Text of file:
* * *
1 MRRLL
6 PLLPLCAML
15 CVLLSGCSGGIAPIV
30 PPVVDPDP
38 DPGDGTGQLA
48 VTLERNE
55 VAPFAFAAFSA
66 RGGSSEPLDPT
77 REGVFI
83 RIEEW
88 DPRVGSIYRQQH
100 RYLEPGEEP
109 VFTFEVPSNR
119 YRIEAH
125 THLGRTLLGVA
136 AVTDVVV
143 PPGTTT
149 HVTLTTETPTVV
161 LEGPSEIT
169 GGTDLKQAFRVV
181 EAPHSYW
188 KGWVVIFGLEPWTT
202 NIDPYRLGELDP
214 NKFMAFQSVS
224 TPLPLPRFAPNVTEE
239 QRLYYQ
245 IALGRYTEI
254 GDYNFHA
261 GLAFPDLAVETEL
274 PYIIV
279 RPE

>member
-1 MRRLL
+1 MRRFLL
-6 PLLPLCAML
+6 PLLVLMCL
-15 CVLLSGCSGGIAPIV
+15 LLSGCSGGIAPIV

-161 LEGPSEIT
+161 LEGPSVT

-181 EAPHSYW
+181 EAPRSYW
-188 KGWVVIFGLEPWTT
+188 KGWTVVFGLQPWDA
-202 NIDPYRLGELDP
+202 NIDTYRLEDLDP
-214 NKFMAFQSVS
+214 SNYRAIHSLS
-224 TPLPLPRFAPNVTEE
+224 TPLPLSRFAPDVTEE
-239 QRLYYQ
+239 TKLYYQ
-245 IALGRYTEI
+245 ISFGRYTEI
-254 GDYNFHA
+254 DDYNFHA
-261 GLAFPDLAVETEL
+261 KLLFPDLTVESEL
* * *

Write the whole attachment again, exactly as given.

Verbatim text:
1 MRRLL
6 PLLPLCAML
15 CVLLSGCSGGIAPIV
30 PPVVDPDP
38 DPGDGTGQLA
48 VTLERNE
55 VAPFAFAAFSA
66 RGGSSEPLDPT
77 REGVFI
83 RIEEW
88 DPRVGSIYRQQH
100 RYLEPGEEP
109 VFTFEVPSNR
119 YRIEAH
125 THLGRTLLGVA
136 AVTDVVV
143 PPGTTT
149 HVTLTTETPTVV
161 LEGPSEIT
169 GGTDLKQAFRVV
181 EAPHSYW
188 KGWVVIFGLEPWTT
202 NIDPYRLGELDP
214 NKFMAFQSVS
224 TPLPLPRFAPNVTEE
239 QRLYYQ
245 IALGRYTEI
254 GDYNFHA
261 GLAFPDLAVETEL
274 PYIIV
279 RPE

>member
-1 MRRLL
+1 MRRFLL
-6 PLLPLCAML
+6 PLLVLMCL
-15 CVLLSGCSGGIAPIV
+15 LLSGCSGGIAPIV

-161 LEGPSEIT
+161 LEGPSVT

-181 EAPHSYW
+181 EAPRSYW
-188 KGWVVIFGLEPWTT
+188 KGWTVVFGLQPWDA
-202 NIDPYRLGELDP
+202 NIDTYRLEDLDP
-214 NKFMAFQSVS
+214 SNYRAIHSLS
-224 TPLPLPRFAPNVTEE
+224 TPLPLSRFAPDVTEE
-239 QRLYYQ
+239 TKLYYQ
-245 IALGRYTEI
+245 ISFGRYTEI
-254 GDYNFHA
+254 DDYNFHA
-261 GLAFPDLAVETEL
+261 KLLFPDLTVESEL